3. Globe and Mail (Canada) – Safe injection may save system $14-million. “Vancouver’s safe-injection site will save the health-care system at least $14-million and prevent more than 1,000 HIV infections over a 10-year period, according to a new study about the controversial program. The study, published today in the Canadian Medical Association Journal, is the latest piece of research to suggest the potential social benefit of Insite in helping curb substance abuse, and reducing the spread of hepatitis C, HIV and other infectious diseases.”

4. Medical News Today (USA) – In Cocaine Addiction, Drug-Related Preference Extends To Images. “When given a choice between viewing pictures of cocaine and a variety of other images, cocaine addicted individuals, as compared to healthy, non-addicted research subjects, show a clear preference for the drug-related images. Findings from this study, which was conducted at the U.S. Department of Energy’s (DOE) Brookhaven National Laboratory, were presented at the Society for Neuroscience annual meeting in Washington D.C. by Scott Moeller, a psychology graduate student at the University of Michigan who worked with the Brookhaven Lab Neuropsychoimaging group.”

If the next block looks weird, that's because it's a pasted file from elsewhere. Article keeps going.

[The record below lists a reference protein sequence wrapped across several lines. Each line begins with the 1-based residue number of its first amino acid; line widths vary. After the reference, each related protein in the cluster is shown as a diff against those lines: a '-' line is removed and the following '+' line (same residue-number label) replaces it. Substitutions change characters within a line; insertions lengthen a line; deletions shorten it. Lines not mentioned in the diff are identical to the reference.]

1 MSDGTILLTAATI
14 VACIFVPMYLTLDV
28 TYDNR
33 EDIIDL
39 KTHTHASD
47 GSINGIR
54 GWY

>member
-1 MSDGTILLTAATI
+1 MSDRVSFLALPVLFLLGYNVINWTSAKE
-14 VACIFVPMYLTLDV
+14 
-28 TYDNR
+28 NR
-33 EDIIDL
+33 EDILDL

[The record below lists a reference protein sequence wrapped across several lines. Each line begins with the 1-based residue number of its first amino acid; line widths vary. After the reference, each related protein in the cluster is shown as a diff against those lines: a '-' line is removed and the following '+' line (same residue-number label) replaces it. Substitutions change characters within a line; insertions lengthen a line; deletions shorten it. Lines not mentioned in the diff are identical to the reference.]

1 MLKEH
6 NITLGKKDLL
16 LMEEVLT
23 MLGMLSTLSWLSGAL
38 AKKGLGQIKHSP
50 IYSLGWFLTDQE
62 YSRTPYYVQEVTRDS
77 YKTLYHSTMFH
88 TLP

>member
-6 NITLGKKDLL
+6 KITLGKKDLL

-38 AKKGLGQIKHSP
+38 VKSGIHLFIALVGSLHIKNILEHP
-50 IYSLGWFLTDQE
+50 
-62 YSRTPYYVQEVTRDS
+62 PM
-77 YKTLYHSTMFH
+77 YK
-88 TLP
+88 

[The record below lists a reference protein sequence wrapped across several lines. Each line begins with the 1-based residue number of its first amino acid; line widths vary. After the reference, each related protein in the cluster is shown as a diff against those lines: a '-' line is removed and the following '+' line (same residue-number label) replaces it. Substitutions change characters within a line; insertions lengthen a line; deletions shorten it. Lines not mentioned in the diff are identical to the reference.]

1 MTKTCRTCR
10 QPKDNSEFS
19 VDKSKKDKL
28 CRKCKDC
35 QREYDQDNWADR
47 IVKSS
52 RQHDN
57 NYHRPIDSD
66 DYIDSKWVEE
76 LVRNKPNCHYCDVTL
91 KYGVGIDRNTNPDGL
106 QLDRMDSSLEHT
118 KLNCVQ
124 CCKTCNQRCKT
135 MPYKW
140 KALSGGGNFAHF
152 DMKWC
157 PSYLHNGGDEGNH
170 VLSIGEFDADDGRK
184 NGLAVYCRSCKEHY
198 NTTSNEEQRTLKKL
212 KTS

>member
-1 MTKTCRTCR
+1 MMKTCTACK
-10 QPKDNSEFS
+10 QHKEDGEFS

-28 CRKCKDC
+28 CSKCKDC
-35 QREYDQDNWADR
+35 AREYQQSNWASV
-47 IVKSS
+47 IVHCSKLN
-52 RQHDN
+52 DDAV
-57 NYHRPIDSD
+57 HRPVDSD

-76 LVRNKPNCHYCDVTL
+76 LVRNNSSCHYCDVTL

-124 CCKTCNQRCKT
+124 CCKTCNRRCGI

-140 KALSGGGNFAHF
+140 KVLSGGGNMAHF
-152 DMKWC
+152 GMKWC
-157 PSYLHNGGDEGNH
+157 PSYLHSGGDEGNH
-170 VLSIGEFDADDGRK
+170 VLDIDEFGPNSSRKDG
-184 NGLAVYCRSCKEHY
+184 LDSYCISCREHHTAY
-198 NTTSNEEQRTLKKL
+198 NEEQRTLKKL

5. JAMA (USA) – Methadone Maintenance 4 Decades Later. “The effects of the article by Dole and Nyswander1 are best understood by knowing what preceded it. The current scientific consensus is that opioid dependence is a chronic and severe medical disorder, and withdrawal alone is usually followed by rapid relapse.2 A century ago, however, withdrawal was often considered adequate to treat narcotic addiction, with methods used often more dangerous than withdrawal. Individuals who relapsed were viewed as doing so out of choice rather than necessity. The frequency of relapse, however, led to the establishment of narcotic clinics to legally provide heroin or morphine to individuals with addiction.”

6. CounterPunch (USA) – When Mooning is a Sex Crime. “In 1993 JM turned around, dropped his trousers and told his sister-in-law to “kiss my black ass!” The younger sisters laughed, compounding the indignity. To make JM pay for this rude affront, the sister-in-law called the cops. He did three days in the county jail and pled out to misdemeanor indecent exposure and credit for time served. Sounds pretty harsh, doesn’t it? Three day and nights for mooning your sister in law? Fast forward to 1998 when the voters of California passed “Megan’s Law” (PC 290) requiring those convicted of certain sex offences to register with the local police for the rest of their lives. Indecent Exposure (PC 314) is listed under PC 290 and is applied retroactively. Required to register under penalty of felony, combined with a taste for illicit substances, JM picked up a new state prison term.”